It has been six years since the Organization of Islamic Cooperation hosted its First Islamic Conference of Health Ministers in Malaysia, where — among other things — member states were called upon specifically to strive for malaria prevention and elimination.This week, I’m delighted to join leading health officials from OIC countries around the world in Jakarta for the Fourth Islamic Conference of Health Ministers. As the largest Muslim-majority nation in the world, and one that has made malaria a priority, it seems fitting for us to gather here in Indonesia to discuss some of the most pressing health challenges for OIC countries.
Since 2007, OIC member states have made notable progress in the fight against malaria. Seven OIC countries have eliminated the disease, while eight more are in the elimination phase and at least 14 OIC countries continue to work toward malaria elimination.
With malaria on the official agenda of this OIC meeting, we have a tremendous opportunity and responsibility as health experts and diplomats to follow suit and also place it on our respective agendas.
Because despite best efforts and tremendous progress, malaria continues to infect an estimated 219 million people around the world each year. OIC countries account for nearly half of these cases, and 12 OIC countries are among the 20 most malaria-affected countries accounting for nearly 80 percent of global cases.
Malaria kills more than 650,000 people every year, of which approximately 560,000 are children under the age of 5. These are lives lost for lack of a $1 course of antimalarial treatment or a long-lasting insecticide-treated net that costs $7, including distribution.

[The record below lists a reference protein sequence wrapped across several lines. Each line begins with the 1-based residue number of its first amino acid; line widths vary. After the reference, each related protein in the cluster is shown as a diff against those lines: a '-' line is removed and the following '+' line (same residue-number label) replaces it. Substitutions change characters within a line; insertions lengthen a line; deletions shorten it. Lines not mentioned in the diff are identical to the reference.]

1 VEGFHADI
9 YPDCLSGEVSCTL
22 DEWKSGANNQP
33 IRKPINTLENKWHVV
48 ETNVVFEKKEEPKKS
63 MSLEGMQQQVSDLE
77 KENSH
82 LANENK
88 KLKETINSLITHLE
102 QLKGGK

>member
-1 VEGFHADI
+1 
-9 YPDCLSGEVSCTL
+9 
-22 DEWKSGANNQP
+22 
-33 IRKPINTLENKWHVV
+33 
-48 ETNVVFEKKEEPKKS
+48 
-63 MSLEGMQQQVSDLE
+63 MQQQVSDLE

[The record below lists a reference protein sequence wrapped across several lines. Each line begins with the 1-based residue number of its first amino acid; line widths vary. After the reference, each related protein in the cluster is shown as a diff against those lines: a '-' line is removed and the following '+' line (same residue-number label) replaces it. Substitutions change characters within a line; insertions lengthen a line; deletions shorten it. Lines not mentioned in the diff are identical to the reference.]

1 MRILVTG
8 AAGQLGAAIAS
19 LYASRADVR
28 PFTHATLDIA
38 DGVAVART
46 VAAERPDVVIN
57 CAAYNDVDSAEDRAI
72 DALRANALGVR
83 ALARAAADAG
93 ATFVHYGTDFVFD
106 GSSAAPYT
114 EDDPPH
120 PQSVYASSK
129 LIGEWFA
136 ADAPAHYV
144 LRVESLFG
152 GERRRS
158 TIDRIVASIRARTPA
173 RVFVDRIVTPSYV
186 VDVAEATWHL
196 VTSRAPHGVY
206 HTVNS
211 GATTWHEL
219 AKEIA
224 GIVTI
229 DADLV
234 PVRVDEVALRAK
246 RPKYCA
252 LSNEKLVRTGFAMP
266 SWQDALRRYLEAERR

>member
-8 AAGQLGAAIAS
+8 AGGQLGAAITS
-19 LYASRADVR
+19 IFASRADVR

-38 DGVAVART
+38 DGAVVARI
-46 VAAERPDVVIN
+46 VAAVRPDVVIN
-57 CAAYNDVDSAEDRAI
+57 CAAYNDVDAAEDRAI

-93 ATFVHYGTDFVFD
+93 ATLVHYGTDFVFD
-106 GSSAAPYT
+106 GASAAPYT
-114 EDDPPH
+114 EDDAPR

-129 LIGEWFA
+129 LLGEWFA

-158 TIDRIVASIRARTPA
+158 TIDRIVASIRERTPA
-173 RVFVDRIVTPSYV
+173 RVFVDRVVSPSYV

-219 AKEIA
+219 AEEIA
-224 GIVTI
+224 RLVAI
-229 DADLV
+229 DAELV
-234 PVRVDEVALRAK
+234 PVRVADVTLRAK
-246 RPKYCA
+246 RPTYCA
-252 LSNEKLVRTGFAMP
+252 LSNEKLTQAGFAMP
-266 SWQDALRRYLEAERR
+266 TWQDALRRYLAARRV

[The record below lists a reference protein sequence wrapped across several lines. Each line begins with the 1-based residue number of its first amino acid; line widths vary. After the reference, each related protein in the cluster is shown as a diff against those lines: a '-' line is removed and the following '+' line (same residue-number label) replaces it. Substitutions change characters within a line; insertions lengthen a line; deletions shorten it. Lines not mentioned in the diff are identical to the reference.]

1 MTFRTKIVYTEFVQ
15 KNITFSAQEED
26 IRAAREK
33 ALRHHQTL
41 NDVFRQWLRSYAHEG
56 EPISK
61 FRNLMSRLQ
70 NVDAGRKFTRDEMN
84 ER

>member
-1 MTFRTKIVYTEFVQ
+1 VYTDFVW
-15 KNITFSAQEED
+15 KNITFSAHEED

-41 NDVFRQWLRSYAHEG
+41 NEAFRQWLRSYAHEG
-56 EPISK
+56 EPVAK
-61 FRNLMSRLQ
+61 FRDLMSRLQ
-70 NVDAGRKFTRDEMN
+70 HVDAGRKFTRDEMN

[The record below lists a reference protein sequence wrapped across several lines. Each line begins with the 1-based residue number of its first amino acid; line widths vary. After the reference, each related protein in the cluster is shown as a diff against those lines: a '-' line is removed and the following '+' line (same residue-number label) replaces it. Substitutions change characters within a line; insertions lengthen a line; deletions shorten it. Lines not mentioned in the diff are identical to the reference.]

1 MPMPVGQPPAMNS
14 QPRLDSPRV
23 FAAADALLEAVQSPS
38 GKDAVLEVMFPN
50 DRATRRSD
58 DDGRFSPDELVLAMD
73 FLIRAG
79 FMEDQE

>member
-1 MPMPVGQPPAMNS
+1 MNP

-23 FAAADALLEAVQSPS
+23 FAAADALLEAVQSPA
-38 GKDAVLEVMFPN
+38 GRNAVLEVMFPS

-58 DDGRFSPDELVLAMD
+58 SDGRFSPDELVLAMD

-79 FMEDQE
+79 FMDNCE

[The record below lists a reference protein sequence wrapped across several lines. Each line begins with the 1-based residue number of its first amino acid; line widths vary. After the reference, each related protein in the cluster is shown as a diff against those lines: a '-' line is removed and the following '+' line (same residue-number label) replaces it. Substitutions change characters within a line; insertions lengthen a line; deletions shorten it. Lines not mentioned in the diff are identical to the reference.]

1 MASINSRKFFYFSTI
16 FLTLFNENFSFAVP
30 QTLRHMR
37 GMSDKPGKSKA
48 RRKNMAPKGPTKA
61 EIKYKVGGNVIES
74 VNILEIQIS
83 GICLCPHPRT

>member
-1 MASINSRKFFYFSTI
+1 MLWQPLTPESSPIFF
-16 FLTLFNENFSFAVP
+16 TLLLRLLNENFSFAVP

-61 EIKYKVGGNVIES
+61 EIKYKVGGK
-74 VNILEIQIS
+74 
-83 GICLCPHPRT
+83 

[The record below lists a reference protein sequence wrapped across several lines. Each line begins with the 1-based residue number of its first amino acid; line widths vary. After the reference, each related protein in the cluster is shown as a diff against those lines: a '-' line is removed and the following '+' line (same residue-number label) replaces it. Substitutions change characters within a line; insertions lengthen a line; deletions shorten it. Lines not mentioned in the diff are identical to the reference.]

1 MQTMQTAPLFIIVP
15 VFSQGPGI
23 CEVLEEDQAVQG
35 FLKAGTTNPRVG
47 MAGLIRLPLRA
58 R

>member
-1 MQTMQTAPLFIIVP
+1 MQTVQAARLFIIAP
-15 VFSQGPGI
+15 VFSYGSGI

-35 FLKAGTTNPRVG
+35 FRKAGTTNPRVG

Malaria disrupts communities and wrecks lives; it keeps children out of school and parents out of work.
And malaria costs governments and societies billions of dollars in health care costs and lost productivity. In Africa alone — where approximately 90 percent of malaria cases occur, primarily in the 23 OIC countries in the region — malaria costs an estimated minimum of $12 billion in lost productivity each year.
But there is hope.
With stronger coordination and increased financing, malaria deaths have declined by more than 25 percent since 2000. In that same period, 43 malaria-endemic countries worldwide reported declines in malaria cases by 50 percent or more, and many have seen decreases in all-cause child mortality.
For OIC member states, strong political leadership and support from the Global Fund to Fight AIDS, Tuberculosis and Malaria has meant that more than 55 million insecticide-treated nets have been distributed to their communities and more than 75 million cases of malaria have been treated in accordance with effective national guidelines since 2002. In 2011, approximately 52 percent of households in malaria-endemic OIC countries reported having at least one insecticide-treated net and availability of antimalarial treatment in these countries was estimated at 65 percent.
We have the proven and cost-effective tools to prevent, treat and diagnose malaria. And we know that when these tools are made available, they help create healthy families and allow communities to thrive. But we are at a critical juncture.